Write a script to generate all square-free integers <= 500.

In mathematics, a square-free integer (or squarefree integer)
is an integer which is divisible by no perfect square other
than 1. That is, its prime factorization has exactly one
factor for each prime that appears in it. For example, 10 = 2
⋅ 5 is square-free, but 18 = 2 ⋅ 3 ⋅ 3 is not, because 18 is
divisible by 9 = 3**2.

Example
The smallest positive square-free integers are
1, 2, 3, 5, 6, 7, 10, 11, 13, 14, 15, 17, 19, 21, 22, 23,
26, 29, 30, ...
``````

This can be solved with a variation of Eratosthenes algorithm, by removing all multiples of all squares from an array and looking at the remaining number. This may be done with a `PDL` oneliner:

``````perl -MPDL -MPDL::NiceSlice -E '\$n=ones(501); \$n(0).=0;
\$n(\$_*\$_:-1:\$_*\$_).=0 for(2..sqrt(500)); say sequence(501)->where(\$n)'
``````

Results:

``````[1 2 3 5 6 7 10 11 13 14 15 17 19 21 22 23 26 29 30 31 33 34
35 37 38 39 41 42 43 46 47 51 53 55 57 58 59 61 62 65 66 67
69 70 71 73 74 77 78 79 82 83 85 86 87 89 91 93 94 95 97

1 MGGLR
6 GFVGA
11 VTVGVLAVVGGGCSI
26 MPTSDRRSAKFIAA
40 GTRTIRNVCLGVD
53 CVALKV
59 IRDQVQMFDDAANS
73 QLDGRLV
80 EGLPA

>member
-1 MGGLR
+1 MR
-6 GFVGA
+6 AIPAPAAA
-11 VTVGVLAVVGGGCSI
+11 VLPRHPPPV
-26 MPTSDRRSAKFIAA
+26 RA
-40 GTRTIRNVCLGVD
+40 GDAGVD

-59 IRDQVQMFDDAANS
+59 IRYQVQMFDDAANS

101 102 103 105 106 107 109 110 111 113 114 115 118 119 122
123 127 129 130 131 133 134 137 138 139 141 142 143 145 146
149 151 154 155 157 158 159 161 163 165 166 167 170 173 174 177
178 179 181 182 183 185 186 187 190 191 193 194 195 197 199 201
202 203 205 206 209 210 211 213 214 215 217 218 219 221 222 223
226 227 229 230 231 233 235 237 238 239 241 246 247 249 251 253
254 255 257 258 259 262 263 265 266 267 269 271 273 274 277 278
281 282 283 285 286 287 290 291 293 295 298 299 301 302 303 305
307 309 310 311 313 314 317 318 319 321 322 323 326 327 329 330
331 334 335 337 339 341 345 346 347 349 353 354 355 357 358 359
362 365 366 367 370 371 373 374 377 379 381 382 383 385 386 389
390 391 393 394 395 397 398 399 401 402 403 406 407 409 410 411
413 415 417 418 419 421 422 426 427 429 430 431 433 434 435 437
438 439 442 443 445 446 447 449 451 453 454 455 457 458 461 462
463 465 466 467 469 470 471 473 474 478 479 481 482 483 485 487
489 491 493 494 497 498 499]
``````

I explain the code after the full version:

`````` 1  # Perl weekly challenge 150
2  # Task 2: square-free integer
3  #
5  use v5.12;
6  use warnings;
7  use PDL;
8  use PDL::NiceSlice;
9  my \$N=\$ARGV[0]//500;
10  my \$square_free=ones(\$N+1);
11  \$square_free(0).=0; # ignore zero
12  \$square_free(\$_*\$_:-1:\$_*\$_).=0